Via robot wisdom:
Last Monday, an essay critical of Wikipedia prompted [founder] Jimmy Wales to raise the issue of how to improve the quality of writing in Wikipedia articles, conceding that there were significant problems in some areas.
The essay in question was posted by business journalist and author Nicholas Carr on his blog October 3. Its focus was actually on the Web 2.0 concept, and Carr gave it the title, "The amorality of Web 2.0". His reflections were prompted by media coverage leading up to this past week's Web 2.0 Conference, and the idealistic notions of people like conference organizer Tim O'Reilly. Carr argued that although the technology behind the Web is fundamentally amoral, the glowing rhetoric around it is creating a quasi-religious fervor and contributing to the "cult of the amateur".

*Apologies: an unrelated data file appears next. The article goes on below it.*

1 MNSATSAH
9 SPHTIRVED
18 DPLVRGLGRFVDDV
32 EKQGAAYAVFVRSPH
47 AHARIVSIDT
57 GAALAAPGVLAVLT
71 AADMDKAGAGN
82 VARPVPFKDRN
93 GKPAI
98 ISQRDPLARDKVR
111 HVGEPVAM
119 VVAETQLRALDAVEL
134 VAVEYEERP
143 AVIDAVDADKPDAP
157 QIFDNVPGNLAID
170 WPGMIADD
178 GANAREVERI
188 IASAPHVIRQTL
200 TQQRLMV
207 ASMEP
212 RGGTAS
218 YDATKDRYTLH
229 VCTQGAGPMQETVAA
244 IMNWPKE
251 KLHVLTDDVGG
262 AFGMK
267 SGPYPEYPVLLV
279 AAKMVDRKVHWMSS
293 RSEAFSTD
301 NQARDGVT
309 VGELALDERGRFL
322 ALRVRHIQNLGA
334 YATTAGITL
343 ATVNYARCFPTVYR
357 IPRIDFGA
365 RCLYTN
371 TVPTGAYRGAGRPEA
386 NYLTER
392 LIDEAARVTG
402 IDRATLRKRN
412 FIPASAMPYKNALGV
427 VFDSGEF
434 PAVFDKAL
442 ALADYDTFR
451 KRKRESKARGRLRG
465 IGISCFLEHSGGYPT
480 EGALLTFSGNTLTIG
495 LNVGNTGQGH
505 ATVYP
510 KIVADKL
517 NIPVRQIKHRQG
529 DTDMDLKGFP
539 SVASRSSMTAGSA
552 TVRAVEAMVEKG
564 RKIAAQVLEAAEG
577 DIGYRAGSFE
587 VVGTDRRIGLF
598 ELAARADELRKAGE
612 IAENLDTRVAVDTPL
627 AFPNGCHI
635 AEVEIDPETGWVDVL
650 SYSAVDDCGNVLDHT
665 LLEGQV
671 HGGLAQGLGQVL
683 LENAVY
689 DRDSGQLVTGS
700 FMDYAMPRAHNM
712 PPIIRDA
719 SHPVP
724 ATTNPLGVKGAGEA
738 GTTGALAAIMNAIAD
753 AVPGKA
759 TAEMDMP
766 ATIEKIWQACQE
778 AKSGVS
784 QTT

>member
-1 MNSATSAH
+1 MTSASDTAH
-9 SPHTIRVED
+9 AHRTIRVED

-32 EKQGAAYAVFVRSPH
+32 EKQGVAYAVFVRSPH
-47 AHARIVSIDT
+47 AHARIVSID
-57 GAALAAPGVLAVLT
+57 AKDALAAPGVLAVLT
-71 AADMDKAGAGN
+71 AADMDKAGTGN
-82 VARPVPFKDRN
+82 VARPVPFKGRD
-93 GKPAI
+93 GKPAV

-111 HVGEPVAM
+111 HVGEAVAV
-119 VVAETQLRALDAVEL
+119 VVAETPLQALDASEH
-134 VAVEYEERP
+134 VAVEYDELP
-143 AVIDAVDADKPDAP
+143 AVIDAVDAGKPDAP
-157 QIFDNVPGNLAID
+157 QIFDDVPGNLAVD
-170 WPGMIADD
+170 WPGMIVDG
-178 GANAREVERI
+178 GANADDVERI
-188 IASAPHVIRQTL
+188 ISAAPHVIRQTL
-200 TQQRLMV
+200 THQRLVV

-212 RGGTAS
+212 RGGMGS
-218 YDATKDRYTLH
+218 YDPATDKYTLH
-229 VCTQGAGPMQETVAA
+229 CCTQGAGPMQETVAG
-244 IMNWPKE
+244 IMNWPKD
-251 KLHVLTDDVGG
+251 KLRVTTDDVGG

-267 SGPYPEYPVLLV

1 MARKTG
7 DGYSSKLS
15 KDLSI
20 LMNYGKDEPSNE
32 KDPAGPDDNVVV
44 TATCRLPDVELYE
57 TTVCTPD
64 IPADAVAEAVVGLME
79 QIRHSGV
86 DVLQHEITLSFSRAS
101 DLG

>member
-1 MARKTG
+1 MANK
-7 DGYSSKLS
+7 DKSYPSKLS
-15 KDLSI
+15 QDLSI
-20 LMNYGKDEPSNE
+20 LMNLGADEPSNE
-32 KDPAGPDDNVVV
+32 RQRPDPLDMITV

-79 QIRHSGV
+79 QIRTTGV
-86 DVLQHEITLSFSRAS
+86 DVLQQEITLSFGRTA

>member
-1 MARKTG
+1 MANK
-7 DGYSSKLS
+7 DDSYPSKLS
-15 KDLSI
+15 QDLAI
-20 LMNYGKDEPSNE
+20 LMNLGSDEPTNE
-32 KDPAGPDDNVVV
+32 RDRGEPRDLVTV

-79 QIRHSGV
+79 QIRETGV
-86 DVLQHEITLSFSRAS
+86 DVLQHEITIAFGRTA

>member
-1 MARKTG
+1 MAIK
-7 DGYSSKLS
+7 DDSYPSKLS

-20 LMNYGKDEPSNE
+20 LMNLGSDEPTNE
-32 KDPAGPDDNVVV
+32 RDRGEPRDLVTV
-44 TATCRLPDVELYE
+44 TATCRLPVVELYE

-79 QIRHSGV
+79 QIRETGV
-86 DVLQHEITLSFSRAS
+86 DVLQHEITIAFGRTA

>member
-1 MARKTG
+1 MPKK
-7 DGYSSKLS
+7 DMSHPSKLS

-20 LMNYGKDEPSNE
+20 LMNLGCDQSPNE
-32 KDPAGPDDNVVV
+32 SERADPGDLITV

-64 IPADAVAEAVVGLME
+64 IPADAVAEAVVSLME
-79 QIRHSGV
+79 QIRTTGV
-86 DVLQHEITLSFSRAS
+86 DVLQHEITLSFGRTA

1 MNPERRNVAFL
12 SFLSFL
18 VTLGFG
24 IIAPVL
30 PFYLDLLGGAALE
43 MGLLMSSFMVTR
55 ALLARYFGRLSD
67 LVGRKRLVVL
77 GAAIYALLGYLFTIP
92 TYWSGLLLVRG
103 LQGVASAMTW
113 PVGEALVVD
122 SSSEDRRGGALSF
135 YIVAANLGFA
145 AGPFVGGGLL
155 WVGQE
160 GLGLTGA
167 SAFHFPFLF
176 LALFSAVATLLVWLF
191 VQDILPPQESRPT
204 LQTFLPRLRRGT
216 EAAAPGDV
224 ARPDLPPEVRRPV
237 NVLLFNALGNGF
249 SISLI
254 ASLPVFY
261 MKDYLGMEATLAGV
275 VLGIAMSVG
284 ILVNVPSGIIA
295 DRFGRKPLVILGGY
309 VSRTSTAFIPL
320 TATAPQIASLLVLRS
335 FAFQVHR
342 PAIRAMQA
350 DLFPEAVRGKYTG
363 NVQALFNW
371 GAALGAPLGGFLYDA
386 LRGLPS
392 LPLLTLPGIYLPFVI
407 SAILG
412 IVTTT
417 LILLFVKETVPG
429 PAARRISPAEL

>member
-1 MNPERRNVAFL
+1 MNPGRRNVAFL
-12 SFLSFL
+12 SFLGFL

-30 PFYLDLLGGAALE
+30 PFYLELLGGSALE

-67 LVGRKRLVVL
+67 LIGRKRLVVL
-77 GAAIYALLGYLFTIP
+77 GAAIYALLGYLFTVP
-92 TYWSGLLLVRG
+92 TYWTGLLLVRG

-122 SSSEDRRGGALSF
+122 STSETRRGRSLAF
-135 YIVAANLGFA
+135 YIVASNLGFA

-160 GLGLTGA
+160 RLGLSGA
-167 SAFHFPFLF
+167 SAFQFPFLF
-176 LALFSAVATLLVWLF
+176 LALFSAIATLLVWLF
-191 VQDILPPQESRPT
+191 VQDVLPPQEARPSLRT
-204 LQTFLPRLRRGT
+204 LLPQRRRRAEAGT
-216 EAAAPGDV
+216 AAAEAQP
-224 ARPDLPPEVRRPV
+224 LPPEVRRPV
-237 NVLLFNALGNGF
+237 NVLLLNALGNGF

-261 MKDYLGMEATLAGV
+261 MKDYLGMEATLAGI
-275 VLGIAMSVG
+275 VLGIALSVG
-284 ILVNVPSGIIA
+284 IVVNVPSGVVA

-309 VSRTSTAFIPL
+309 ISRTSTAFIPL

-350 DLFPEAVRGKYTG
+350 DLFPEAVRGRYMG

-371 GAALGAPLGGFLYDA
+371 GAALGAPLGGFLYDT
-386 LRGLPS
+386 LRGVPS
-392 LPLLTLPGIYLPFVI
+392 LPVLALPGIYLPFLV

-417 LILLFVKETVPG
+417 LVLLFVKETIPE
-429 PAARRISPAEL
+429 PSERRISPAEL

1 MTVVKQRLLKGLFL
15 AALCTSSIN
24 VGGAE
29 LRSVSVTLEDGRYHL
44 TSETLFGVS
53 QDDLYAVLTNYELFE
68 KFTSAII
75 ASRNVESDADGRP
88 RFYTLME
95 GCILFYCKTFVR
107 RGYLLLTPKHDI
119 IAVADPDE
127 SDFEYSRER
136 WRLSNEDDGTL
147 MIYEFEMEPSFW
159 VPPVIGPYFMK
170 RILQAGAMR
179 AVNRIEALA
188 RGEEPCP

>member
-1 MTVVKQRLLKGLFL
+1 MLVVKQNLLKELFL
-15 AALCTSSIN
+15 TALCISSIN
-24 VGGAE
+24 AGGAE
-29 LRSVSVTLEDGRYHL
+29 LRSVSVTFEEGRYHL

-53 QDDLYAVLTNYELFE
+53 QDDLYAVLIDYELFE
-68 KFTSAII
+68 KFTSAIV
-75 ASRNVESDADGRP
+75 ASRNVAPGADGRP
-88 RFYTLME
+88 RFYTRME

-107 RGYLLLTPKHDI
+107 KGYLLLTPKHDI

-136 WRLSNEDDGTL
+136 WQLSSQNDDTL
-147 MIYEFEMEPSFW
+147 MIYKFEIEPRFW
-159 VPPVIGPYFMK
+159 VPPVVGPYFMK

As an example of this phenomenon, Carr turned to Wikipedia, saying, "If you read anything about Web 2.0, you'll inevitably find praise heaped upon Wikipedia as a glorious manifestation of 'the age of participation.'" His own assessment: "In reality, though, Wikipedia isn't very good at all." To support this, he quoted passages from the articles on Bill Gates and Jane Fonda that he described as "an incoherent hodgepodge of dubious factoids", adding that these were representative of much of Wikipedia's content ...
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